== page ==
Gossett v. Allegiance Speciality Hospital of Greenville, LLC
OPINION AND ORDER denying as moot 41 Motion in Limine; denying as moot 43 Motion in Limine; granting 28 Motion for Summary Judgment. Signed by District Judge Debra M. Brown on 10/1/2021. (tab)
IN THE UNITED STATES DISTRICT COURT
FOR THE NORTHERN DISTRICT OF MISSISSIPPI
HOSPITAL OF GREENVILLE, LLC
OPINION AND ORDER
Chester Gossett alleges that his employment by Allegiance Specialty Hospital of
Greenville was wrongfully terminated due to his race. Seeking summary judgment, Allegiance
argues that the decision to terminate Gossett was based on his previous felony conviction, not his
race. Because the summary judgment record fails to show a genuine issue of material fact with
respect to the reason for Gossett’s termination, summary judgment will be granted. Accordingly,
all pending motions in limine will be denied as moot.
On December 13, 2019, Chester Gossett filed a complaint in the United States District
Court for the Northern District of Mississippi against Allegiance Specialty 1 Hospital of Greenville,
LLC, alleging various claims arising from the termination of his employment by Allegiance. Doc.
#1. Because the complaint contained “an insufficient basis for diversity jurisdiction,” 2 Gossett
filed an amended complaint on April 29, 2020. Doc. #10. The amended complaint, which asserts
both federal question and diversity jurisdiction, includes six claims: (1) “Outrageous & ‘Bad
Both the original complaint and amended complaint use “Speciality” in the caption and “Specialty” in their body.
See Docs. #1, #10. The Court will not alter the caption. But because the defendant has used “Specialty” in all of its
filings, the Court uses “Specialty” in the body of this order.
Doc. #13 at 4.
Faith’ Breach of Contract;” (2) “Breach of Contract;” (3) “Intentional Infliction of Emotional
Distress;” (4) “Discrimination – Race - Wrongful Termination under Title VII & Section 1981;”
(5) “Discrimination – Hostile Work Environment - Wrongful Termination under Title VII &
Section 1981;” and (6) “Discrimination Terminated Due Previously Disclosed Criminal History Wrongful Termination under Title VII & Section 1981.” Id. at 3–8.
Allegiance moved for summary judgment on all of Gossett’s claims on March 15, 2021.
Doc. #28. The motion is fully briefed. Docs. #29, #35,3 #40. On August 13, 2021, Allegiance
filed two separate motions in limine. Docs. #41, #43. Gossett filed a response to each ten days
later. Docs. #45, #46.
Standard of Review
A court shall enter summary judgment if “the movant shows that there is no genuine dispute
as to any material fact and the movant is entitled to judgment as a matter of law.” Fed. R. Civ. P.
56(a). “An issue is genuine if the evidence is such that a reasonable factfinder could return a
verdict for the nonmoving party.” Jones v. United States, 936 F.3d 318, 321 (5th Cir. 2019)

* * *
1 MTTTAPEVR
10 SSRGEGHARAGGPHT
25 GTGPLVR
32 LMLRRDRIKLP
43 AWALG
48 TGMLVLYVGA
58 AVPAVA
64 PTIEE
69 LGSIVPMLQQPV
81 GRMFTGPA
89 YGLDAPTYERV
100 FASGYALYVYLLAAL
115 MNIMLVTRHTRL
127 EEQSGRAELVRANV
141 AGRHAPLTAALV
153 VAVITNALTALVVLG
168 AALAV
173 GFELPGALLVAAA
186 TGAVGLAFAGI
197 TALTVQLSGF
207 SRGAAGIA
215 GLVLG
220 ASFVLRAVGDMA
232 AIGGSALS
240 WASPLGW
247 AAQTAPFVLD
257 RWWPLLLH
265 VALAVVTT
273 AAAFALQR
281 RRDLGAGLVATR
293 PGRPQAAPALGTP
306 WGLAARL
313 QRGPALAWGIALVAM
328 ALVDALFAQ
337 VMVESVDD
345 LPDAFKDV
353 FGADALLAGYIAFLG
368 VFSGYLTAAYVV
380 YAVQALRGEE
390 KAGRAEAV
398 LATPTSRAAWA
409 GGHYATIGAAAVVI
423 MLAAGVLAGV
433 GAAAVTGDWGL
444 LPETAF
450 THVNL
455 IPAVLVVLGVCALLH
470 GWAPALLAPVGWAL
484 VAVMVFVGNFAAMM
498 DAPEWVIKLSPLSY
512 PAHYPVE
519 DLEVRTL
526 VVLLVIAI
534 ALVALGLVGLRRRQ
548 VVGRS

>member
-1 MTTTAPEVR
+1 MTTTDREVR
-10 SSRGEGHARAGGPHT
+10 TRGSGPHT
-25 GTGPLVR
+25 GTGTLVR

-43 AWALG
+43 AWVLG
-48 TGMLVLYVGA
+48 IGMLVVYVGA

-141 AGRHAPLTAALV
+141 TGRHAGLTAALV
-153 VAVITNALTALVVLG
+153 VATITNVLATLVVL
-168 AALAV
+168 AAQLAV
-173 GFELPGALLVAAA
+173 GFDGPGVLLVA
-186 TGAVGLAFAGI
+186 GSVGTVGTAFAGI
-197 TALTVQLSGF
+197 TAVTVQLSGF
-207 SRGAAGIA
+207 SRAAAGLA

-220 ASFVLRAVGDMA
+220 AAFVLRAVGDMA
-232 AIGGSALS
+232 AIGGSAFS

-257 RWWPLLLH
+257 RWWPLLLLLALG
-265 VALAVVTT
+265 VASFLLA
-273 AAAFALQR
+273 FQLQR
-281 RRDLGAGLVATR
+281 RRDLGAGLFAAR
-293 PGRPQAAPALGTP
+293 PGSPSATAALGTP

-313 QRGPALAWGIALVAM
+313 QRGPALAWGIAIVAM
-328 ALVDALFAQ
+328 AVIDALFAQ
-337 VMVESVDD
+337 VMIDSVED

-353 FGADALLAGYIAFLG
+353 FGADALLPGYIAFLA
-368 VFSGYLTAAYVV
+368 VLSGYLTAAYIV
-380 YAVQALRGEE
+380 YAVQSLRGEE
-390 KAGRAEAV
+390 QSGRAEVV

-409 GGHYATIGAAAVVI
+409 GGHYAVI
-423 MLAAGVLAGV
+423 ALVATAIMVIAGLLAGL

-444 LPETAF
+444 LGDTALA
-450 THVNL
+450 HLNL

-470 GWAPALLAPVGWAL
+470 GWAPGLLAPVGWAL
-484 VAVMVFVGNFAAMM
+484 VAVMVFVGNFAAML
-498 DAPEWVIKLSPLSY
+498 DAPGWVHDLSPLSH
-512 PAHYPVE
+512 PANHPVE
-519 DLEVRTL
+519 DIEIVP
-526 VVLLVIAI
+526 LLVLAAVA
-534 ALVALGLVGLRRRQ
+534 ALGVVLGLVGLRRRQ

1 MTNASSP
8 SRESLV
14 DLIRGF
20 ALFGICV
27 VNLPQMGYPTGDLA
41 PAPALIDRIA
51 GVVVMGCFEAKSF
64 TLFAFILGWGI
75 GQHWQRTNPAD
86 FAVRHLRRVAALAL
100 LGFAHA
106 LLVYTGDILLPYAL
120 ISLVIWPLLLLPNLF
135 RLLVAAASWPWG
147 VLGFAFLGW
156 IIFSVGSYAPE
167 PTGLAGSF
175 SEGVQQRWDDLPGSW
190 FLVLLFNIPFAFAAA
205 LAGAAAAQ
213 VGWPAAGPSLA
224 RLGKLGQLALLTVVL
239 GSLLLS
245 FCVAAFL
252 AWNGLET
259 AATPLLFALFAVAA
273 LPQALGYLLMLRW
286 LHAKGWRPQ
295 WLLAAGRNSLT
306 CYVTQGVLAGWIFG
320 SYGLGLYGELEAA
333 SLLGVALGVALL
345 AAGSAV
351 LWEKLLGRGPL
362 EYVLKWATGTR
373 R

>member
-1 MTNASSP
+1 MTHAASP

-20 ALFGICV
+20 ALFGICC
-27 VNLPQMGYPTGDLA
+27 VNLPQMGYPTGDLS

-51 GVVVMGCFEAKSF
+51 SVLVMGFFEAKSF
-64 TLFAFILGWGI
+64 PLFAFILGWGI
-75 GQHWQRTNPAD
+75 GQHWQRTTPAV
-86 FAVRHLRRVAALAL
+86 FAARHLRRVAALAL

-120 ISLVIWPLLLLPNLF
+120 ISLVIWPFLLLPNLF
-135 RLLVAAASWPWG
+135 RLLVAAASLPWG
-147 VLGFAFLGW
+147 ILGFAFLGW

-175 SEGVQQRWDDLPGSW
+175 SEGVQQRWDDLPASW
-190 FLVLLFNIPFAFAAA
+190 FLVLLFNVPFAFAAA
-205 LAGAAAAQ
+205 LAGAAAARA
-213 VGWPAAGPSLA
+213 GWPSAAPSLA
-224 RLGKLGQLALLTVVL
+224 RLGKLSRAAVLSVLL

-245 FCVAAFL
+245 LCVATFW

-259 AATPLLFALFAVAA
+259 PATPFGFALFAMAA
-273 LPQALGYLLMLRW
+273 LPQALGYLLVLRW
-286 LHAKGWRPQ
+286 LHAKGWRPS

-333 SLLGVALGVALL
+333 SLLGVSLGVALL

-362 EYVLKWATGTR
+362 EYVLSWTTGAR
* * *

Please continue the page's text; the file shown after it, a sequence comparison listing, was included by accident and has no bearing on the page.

(cleaned up). “A fact is material if its resolution could affect the outcome of the action.” Dyer v.
Houston, 964 F.3d 374, 379 (5th Cir. 2020) (internal quotation marks omitted).
The “party seeking summary judgment always bears the initial responsibility of
demonstrating the absence of a genuine issue of material fact.” Jones, 936 F.3d at 321 (alterations
omitted). When the movant would not bear the burden of persuasion at trial, he may satisfy his
initial summary judgment burden “by pointing out that the record contains no support for the nonmoving party’s claim.” Wease v. Ocwen Loan Servicing, L.L.C., 915 F.3d 987, 997 (5th Cir. 2019).
In violation of the Local Rules, Gossett failed to include “both an exhibit letter or number and a meaningful
description” of each of his exhibits. L.U. Civ. R. 7(b)(2) (emphasis added); see Docs. #34-1 to #34-12.
If the moving party satisfies his initial burden, the nonmovant “must go beyond the pleadings and
designate specific facts showing that there is a genuine issue for trial.” Jones, 936 F.3d at 321
Gossett, who is black,4 was convicted of murder in Washington County, Mississippi, in
1991. Doc. #28-1 at 8. His conviction was not overturned on appeal, expunged, or pardoned. Id.
After serving thirteen years in prison, he was released on parole in 2004. Id. at 8–9.
On April 3, 2013, Gossett submitted an application for a materials management assistant
position with Allegiance. Doc. #34-1 at PageID 1159, 1164. One of the questions on the
application asked, “Have you ever been convicted or pleaded guilty or no contest to any criminal
offense?” Id. at PageID 1161. Gossett checked “yes.” Id. A subsequent portion of the application
stated, “If you answered ‘yes’ to [the criminal offense question], please briefly describe the
circumstances of your conviction indicating the date, nature and place of the offense and
disposition of the case.” Id. Gossett wrote “N/A” in response to this part of the application. Id.
The application also indicated that Sharon Taylor referred Gossett to Allegiance. Id.
Under Allegiance’s policy, only Vearnail Herzog, as the CEO, has hiring authority. Doc.
#28-4 at 8; Doc. #28-3 at 11. But Herzog lets “each department director … interview and hire
their own people.” Doc. #28-2 at 13. Under Allegiance’s “standard protocol,” when considering
applicants, the Human Resources Director runs background checks and, “if they come back with
anything at all on them,” provides them to Herzog for review. Id. at 8–9. Taylor was the Human
Resources Director when Gossett applied at Allegiance. Doc. #28-4 at 16; see Doc. #28-5 at 26.
Doc. #28-4 at 12; see Doc. #28-1 at 77 (Gossett is known as “Rico”).
Gossett met with both Taylor and Chad Smith, the materials director, and discussed a
position at the hospital. Doc. #28-1 at 47–48, 50–53. According to Gossett, he disclosed his
previous conviction to both of them. 5 Id. at 51. The background check on Gossett showed that he
“may have one of the disqualifying events specified in § 43-11-13.” 6 Doc. #34-1 at PageID 1156.